A few words of caution in regards to scale: First, if the plan does not use a scale, don’t take measurements using a ruler from said woodworking plan. You will end up with several serious mistakes. Second, the woodworking plans printed from an online source are not drawn to scale regardless of the draftsman’s assertion. This is because print commands like “fit to page” will change the scale of the drawings, thus, either lengthening or shortening the object in the drawing.
The best way to test the to-scale measurements of printed woodworking plans from an online site is to measure the vertical and horizontal defined measurements. If these measurements exactly match the stated scale, then the dimensions are on target. If not, then the scales were skewed and, thus, unreliable.
Why the significant emphasis on the quality of the design, drawings and dimensions of the woodworking plans? These aspects of woodworking plans are the foundations upon which the rest of the succeeding considerations are based on. Without the proper design, detailed drawings and complete dimensions, the woodworking plan cannot stand on its legs, so to speak.
List of Tools
Obviously, you want to choose woodworking plans that address two basic aspects in terms of tools required. You must ask yourself these important questions:
- Availability of Tools – Do you have the required tools in your workshop or tool shed? If not, can you afford to purchase these additional tools?
- Ability to Use the Tools Properly – Do you have the required ability to use the tools in a safe and effective manner? Does your workshop have the required power connections and other accessories for the tools?
Keep in mind that you want to finish the project with the right tools on hand. Beginning a woodworking project and then stopping on the halfway mark is wasted time, effort and money. The tools used in woodworking projects usually consist of hand tools and power tools. Take a regular inventory of these tools to determine what kind of projects you can take on.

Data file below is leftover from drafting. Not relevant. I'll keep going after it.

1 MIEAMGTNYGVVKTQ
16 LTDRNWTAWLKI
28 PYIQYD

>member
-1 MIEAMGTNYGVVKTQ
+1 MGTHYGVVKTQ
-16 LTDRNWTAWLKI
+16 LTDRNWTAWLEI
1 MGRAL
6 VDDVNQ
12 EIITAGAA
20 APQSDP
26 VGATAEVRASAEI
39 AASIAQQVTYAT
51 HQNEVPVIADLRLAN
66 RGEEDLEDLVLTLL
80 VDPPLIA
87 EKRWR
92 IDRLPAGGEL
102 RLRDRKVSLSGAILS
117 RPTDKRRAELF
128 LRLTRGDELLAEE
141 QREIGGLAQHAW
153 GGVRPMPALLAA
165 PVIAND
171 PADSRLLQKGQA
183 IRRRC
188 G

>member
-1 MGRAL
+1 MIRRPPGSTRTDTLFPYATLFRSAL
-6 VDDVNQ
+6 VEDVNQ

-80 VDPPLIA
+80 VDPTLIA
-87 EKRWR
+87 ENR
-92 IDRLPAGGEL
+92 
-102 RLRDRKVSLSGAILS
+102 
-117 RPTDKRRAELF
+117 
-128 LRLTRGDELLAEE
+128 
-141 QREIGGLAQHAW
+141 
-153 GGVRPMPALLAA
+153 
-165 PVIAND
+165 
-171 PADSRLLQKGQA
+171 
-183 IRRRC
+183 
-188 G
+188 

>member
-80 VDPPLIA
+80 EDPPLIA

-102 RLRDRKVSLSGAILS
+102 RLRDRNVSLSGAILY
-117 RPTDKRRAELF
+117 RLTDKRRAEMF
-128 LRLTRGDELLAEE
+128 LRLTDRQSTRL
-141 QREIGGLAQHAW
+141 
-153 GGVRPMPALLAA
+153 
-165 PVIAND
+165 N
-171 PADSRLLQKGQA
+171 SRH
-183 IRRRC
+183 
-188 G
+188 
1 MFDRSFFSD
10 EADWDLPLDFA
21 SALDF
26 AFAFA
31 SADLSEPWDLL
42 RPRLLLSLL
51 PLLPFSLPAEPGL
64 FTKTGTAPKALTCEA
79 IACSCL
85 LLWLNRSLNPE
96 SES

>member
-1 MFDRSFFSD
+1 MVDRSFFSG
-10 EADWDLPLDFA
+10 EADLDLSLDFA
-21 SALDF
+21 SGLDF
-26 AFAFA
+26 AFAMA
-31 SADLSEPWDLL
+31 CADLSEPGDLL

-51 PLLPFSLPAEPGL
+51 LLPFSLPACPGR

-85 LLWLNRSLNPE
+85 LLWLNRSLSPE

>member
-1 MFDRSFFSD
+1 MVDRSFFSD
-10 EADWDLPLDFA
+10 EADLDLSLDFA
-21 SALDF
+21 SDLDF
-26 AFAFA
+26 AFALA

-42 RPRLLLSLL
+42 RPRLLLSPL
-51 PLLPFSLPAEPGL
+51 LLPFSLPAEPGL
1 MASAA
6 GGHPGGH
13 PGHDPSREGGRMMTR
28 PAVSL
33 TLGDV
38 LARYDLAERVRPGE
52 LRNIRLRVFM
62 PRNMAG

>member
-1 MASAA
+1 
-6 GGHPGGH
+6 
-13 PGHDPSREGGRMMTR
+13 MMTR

List of Materials
The best woodworking plans also contain a complete list of materials required to finish the project. When we say complete, we mean that the list should outline the exact type, quantity and measurements of the materials from the nails, varnish and glue to the lumber, wood and plywood. The lumber used can be hardwoods (i.e., poplar, walnut and maple) and softwoods (i.e., cedar, fir and pine) depending on the final results.
The complete materials list serves another purpose – to estimate the final cost of the project. Of course, you must also add the labor and overhead expenses but since the materials expense forms the bulk of the final cost, the materials estimate is a good way to start.
Complete and Detailed Instructions
Last but not least, the woodworking plans must have a detailed, complete and step-by-step set of instructions from start to finish. The steps should be outlined in a clear manner so that the reader will easily understand what is required in the step and what the final look will be.
Photos of every step as well as photos of the final product help in making a three-dimensional picture of the furniture, fixture or structure in your mind. Most, if not all, of the best woodworking plans also have video instructions wherein a master woodworker takes viewers through every step of the project.
With complete text instructions coupled with photos, videos and drawings, even an amateur woodworker will be able to create a thing of beauty from a few simple tools and materials.